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Old 10-04-2016, 07:17 PM   #1
Dropnaduece's Avatar
Join Date: Sep 2016
Location: Everett
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Western WA Winterizing Poll

First trailer and I'm thinking of taking it up to Stevens Pass for a few days a couple of times this winter season to take the family snow boarding and heading to the coast to catch some good storms. I'm on the fence on winterizing because we mostly have mild weather and rarely below freezing. I'm hooked up on a 30 amp plug when parked and have a ceramic heater. Cold days come could I hit the heat and feel safe? Glacier package so I have some protection and infloor heating ducts. I have also went around plugging all gaps with foam where areas were missed.

Am I being overly optimistic that I will make it thru the winter with no problems or have other Northwesterns done the same and skipped the winterizing and wished they did winterize?

Input greatly appreciated!


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Old 10-04-2016, 07:45 PM   #2
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I'm right across the water from you so I'm familiar with the environment. Personally, I would go ahead and winterize rather than take the chance. Your water heater won't be protected because it's exposed to the outside weather. Even though you have the Glacier package, your plumbing won't be protected in the basement unless you run your furnace. Your ceramic heater won't heat the basement and possibly other plumbing.

I've always winterized with compressed air and it generally takes me about half an hour. I end up winterizing 2 or 3 times a winter. I don't hesitate to go someplace like the ocean just because I'll have to winterize again.

Another option would be just to keep your eye on the temps. If it looks like the temps are going to dip below 28 or 29 degrees, then you could winterize. You just have to be careful to keep your eye on the forecast. For the record, I've seen 5 degrees in this area but that was 35+ years ago.

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Old 10-04-2016, 08:39 PM   #3
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Having lived on both sides of the mountains I agree with Hoppers4. Not only is the water heater exposed, but the outside shower, assuming you have one is also a concern. We saw some cold temps when we lived in Gig Harbor. Also a power outage would prevent using a space heater. Better to be safe than sorry...also freeze breaks happen in the worst places.
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Old 10-04-2016, 09:03 PM   #4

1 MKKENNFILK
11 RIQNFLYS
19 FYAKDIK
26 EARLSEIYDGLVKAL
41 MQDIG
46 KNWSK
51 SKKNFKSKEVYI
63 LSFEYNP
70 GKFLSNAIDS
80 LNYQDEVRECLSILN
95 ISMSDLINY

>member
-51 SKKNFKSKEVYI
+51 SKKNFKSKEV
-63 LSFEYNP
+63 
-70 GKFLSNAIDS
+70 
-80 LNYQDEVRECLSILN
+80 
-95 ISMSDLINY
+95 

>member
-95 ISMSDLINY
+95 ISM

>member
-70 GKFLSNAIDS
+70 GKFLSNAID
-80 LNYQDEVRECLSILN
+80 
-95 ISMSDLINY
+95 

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Couple key points to mention: Electric heaters work fine but as more heat is supplied from heaters, the less time your furnace will run. The furnace is the only heat source for areas below the floor. You can winterize your plumbing and still use the toilet by flushing using gallon water jugs as can you wash dishes the same way by heating water on the stove. By pass and drain the water heater and blow out the water lines and you're good to go no matter what happens outdoors.

With the water heater bypassed you could use the rest of the water system since you can blow out the lines in about 10 minutes if temps are going to dip over nite. BUT why would you risk doing $$$$ damage to your plumbing when you can use your TT in the winter without using the water systems. Easy enough to work around not dewinterizing and still use the potty and make your coffee.
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Old 10-04-2016, 10:22 PM   #5
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Thanks for the replies! I will practice with the draining and blowing the lines so I can leave it drained and use it when needed or if weather permits. When I think of winterizing it tells ne no more camping until next spring...lol but I want to use it in the winter and we have plans to hit Ocean City for the New Year because it is on a Saturday night. My cousin owns a firework stand at boom city and I can call her anytime I want fireworks. So we're planning on picking some up and hitting the beach with the kids.

Im loving the trailer life and I anticipate every tripped plan cause I can't wait to hit the open road.

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Old 10-06-2016, 07:04 AM   #6
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I also live in Snohomish County. I always blow out my TT since temps in the teens are not uncommon. Those 2 weeks of arctic weather we get when highs only get to freezing would have me worried.
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Old 10-06-2016, 09:30 PM   #7
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Well thank you for all the responses. I think I may have more than one issue going on here. I believe I have figured out one of them. The winterizing line is definitely drawing in air through the cheap valve that is there . I also think the tight non supported non flex lines off the pump are causing some of the problems. It also appears that the pump is losing its prime perhaps due to the air problem allowing the water to drain. I will be speaking with the dealer this week and see where I get with this.

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